I’ve had my full spectrum engineering gen5 hobby laser for about 8 months, and I’m enjoying using it. I’m not a total newb to using a laser. I had a couple months of intensive usage at Tech Shop years ago. After that, I bought a CNC Router, and after that a 3d Printer. I tinker with a lot of different things.
Over the years, I’ve seen a range of design files that people have shared. For the 3d printer, typically you’d go to Thingiverse to get and share designs that you can use in your device.Thingiverse has some design files for CNC routers… Some things make sense to share for a 2.5D personal manufacturing device. And I guess if you’re making 2d things with the laser cutter, then of course you can share all kinds of clip art and whatnot.
A 3d printer is fairly straight forward. The output is handled by the media you’re printing with. Your slicing software just accounts for everything and spits out machine code to do the right thing. And things usually go well and you end up with what you were trying to end up with.
If you’re making 3d things from 2d media with the laser cutter, things get more complicated. If you pick up someone’s design on thingiverse, it’s designed for a specific thickness sheet good to cut the shapes out of. If the design has finger joints or cross braces or is a box of any kind, it has to be designed with parts precisely cut to fit with whatever you’ve chosen to make your project out of.
I like this design. A lot. It’s clean, thoughtful, and looks like it would take all of 10 minutes to cut out. The description says it’s cut from 4mm thick plexiglass.
I guess “plexiglass” is the same thing as a sheet of acrylic. So I’d go with a sheet of acrylic. I just went out to my garage and measured easily 20 pieces of acrylic, and NONE of them are 4mm thick. So if I threw a 4.75mm thick sheet of acrylic onto the laser and ran this file as-is, none of the joints would fit because they’re expecting a thinner material. So it would be a total waste of time and materials.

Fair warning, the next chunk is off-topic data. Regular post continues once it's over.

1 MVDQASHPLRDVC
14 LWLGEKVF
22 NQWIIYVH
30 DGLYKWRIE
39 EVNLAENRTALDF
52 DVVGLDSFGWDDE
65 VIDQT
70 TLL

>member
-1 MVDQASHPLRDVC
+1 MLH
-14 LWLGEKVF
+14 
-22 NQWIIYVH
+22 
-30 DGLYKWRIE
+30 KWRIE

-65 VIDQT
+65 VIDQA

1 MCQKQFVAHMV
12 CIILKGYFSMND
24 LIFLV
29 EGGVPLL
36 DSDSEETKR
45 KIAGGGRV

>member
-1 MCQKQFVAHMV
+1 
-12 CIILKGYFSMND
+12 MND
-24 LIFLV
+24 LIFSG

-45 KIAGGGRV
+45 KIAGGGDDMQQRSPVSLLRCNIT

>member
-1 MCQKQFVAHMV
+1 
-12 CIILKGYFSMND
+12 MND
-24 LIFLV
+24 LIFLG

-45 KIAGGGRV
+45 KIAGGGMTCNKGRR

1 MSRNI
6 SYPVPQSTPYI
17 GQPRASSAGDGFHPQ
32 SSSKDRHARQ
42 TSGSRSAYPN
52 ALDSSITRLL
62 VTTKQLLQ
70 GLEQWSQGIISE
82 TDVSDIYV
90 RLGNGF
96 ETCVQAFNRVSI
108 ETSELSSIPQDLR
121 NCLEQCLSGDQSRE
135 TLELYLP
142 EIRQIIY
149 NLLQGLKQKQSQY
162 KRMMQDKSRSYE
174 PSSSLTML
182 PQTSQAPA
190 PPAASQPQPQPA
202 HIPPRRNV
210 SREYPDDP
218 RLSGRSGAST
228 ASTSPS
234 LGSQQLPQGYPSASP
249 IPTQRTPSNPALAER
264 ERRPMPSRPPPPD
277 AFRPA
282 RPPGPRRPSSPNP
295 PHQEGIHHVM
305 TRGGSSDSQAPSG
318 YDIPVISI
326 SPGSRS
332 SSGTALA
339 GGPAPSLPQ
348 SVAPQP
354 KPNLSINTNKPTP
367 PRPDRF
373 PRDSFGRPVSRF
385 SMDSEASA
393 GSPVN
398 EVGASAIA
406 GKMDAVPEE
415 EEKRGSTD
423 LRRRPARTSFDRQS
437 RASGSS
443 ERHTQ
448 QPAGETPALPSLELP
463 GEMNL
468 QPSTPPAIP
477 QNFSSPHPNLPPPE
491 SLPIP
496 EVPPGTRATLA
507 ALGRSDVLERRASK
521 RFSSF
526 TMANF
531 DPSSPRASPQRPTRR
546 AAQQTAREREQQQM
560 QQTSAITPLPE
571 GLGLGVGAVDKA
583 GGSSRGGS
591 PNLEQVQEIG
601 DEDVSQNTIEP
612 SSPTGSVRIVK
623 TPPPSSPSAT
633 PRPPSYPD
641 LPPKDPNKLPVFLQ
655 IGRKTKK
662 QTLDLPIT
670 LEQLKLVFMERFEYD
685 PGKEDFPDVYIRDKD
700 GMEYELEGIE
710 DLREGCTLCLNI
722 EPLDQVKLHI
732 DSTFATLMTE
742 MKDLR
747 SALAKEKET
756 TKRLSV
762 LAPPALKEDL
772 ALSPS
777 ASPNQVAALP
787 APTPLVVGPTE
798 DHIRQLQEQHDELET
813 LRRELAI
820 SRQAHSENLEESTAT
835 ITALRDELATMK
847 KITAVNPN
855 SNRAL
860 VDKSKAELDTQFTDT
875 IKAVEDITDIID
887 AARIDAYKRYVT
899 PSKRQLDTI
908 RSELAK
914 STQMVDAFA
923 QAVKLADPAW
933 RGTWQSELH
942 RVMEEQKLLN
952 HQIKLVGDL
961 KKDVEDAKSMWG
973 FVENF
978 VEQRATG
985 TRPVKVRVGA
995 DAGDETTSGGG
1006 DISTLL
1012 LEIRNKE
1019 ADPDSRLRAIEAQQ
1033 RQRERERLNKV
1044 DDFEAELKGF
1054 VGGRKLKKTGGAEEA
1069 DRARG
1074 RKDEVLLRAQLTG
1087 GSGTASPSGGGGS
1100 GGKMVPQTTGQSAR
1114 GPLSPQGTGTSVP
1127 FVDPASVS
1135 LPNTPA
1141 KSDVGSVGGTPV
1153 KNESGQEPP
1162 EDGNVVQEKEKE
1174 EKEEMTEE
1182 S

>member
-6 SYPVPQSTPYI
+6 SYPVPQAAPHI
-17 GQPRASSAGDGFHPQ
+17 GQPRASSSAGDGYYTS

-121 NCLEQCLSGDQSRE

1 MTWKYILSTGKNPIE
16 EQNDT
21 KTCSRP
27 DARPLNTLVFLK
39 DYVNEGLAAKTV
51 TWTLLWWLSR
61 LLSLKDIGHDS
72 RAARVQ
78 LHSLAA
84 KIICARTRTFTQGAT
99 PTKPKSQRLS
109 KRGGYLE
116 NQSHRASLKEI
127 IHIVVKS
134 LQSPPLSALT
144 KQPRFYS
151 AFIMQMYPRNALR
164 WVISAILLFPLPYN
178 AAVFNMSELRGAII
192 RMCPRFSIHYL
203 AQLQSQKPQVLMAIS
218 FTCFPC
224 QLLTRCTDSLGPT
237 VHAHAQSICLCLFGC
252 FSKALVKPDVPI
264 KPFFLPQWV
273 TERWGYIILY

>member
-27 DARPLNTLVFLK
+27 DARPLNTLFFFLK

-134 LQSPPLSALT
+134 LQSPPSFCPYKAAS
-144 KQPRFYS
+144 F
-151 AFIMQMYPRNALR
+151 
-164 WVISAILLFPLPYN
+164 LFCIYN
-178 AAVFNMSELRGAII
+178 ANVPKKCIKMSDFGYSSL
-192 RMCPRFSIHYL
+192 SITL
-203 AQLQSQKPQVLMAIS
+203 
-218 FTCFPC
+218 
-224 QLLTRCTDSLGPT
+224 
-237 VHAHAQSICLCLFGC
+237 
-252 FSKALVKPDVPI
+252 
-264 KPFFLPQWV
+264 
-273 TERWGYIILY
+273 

So, I’m here to do some wishing.
I wish there was a 3d cad program that would let me draw an abstracted design without specific thicknesses until I know what material I have in my hand that I’m going to use in my project. For the iPhone stand above, we know there are 4 pieces. So if my wish came true, I could say “here’s the overall dimensions, this piece should have this critical angle, this edge should not be programmatically variable, but the rest of these pieces are dynamic.
Oh. I guess that would be a parametric cad program. Anyone ever heard of a parametric cad program aimed at designing for a laser cutter?
The laser is working well enough to feel good about my ability to reliably make cases. This is good. I need to assess what parts I have and what I can do in the short term. There’s been a lot of thought going on inside my head about what’s next. Not sure what I’m going to do yet, but believe me, I have beatseqr on the brain again.
It’s been a productive few months. I bought an industrial fume extractor for the laser. I’ve been getting a lot of experience with this particular laser under my belt making sculptures and whatnot, and over the last couple of weeks, major movement on beatseqr case design. Welcome back white acrylic case! Still dialing in all the parameters, but feeling good so far.
We were lucky enough to be invited to play at the SF Design Week in Silicon Valley event at Joe Miller’s solo show “Mass Produced Original Thought” at Empire Seven Studios. It was an amazing body of thought provoking art, and I’m really glad to say we had a great session and everyone was really happy with how it went.
I helped kickstart Full Spectrum Laser’s 5th gen 20×12 hobby deluxe laser last year. They delivered the laser, and I tried and failed really quickly at building my own fume extractor. I bit the bullet and purchased an industrial strength fume extractor, and now I can use the laser without polluting the air. Yay! So: game on!
My head is overflowing with new ideas that feed off these initial tests. All very exciting!
The bottom axis is number of css designers affected by using IDs as CSS selectors, starting with a value of “nobody” on the left and “everybody” on the right.
The left axis is the number of pages using the stylesheet in question, starting with a value of “zero” with “greater than zero” in the middle and “infinity” at the top.
The trend line in the graph is linearly up and to the right.